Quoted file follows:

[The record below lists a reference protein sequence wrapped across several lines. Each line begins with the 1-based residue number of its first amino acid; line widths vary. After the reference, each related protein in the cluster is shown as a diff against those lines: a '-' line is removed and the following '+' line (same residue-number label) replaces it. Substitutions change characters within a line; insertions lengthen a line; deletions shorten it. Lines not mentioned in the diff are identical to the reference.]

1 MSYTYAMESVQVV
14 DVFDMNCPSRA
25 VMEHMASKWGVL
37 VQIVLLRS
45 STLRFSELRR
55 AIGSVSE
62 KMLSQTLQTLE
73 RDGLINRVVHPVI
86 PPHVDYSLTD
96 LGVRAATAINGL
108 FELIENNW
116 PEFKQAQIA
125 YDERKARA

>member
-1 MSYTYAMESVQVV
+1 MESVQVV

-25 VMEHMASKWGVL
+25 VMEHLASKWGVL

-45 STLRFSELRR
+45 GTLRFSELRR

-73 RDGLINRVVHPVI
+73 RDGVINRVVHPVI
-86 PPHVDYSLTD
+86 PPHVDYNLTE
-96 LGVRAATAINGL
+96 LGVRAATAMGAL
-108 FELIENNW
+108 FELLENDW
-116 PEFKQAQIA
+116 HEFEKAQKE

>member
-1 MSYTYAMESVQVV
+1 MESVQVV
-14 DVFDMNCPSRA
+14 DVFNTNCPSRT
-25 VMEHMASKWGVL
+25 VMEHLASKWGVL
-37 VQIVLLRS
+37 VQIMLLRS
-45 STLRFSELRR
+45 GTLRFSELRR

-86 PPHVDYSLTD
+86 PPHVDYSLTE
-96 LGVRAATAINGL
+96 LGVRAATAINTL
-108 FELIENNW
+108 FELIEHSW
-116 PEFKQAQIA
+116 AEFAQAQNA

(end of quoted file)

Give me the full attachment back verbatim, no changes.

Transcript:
[The record below lists a reference protein sequence wrapped across several lines. Each line begins with the 1-based residue number of its first amino acid; line widths vary. After the reference, each related protein in the cluster is shown as a diff against those lines: a '-' line is removed and the following '+' line (same residue-number label) replaces it. Substitutions change characters within a line; insertions lengthen a line; deletions shorten it. Lines not mentioned in the diff are identical to the reference.]

1 MSYTYAMESVQVV
14 DVFDMNCPSRA
25 VMEHMASKWGVL
37 VQIVLLRS
45 STLRFSELRR
55 AIGSVSE
62 KMLSQTLQTLE
73 RDGLINRVVHPVI
86 PPHVDYSLTD
96 LGVRAATAINGL
108 FELIENNW
116 PEFKQAQIA
125 YDERKARA

>member
-1 MSYTYAMESVQVV
+1 MESVQVV

-25 VMEHMASKWGVL
+25 VMEHLASKWGVL

-45 STLRFSELRR
+45 GTLRFSELRR

-73 RDGLINRVVHPVI
+73 RDGVINRVVHPVI
-86 PPHVDYSLTD
+86 PPHVDYNLTE
-96 LGVRAATAINGL
+96 LGVRAATAMGAL
-108 FELIENNW
+108 FELLENDW
-116 PEFKQAQIA
+116 HEFEKAQKE

>member
-1 MSYTYAMESVQVV
+1 MESVQVV
-14 DVFDMNCPSRA
+14 DVFNTNCPSRT
-25 VMEHMASKWGVL
+25 VMEHLASKWGVL
-37 VQIVLLRS
+37 VQIMLLRS
-45 STLRFSELRR
+45 GTLRFSELRR

-86 PPHVDYSLTD
+86 PPHVDYSLTE
-96 LGVRAATAINGL
+96 LGVRAATAINTL
-108 FELIENNW
+108 FELIEHSW
-116 PEFKQAQIA
+116 AEFAQAQNA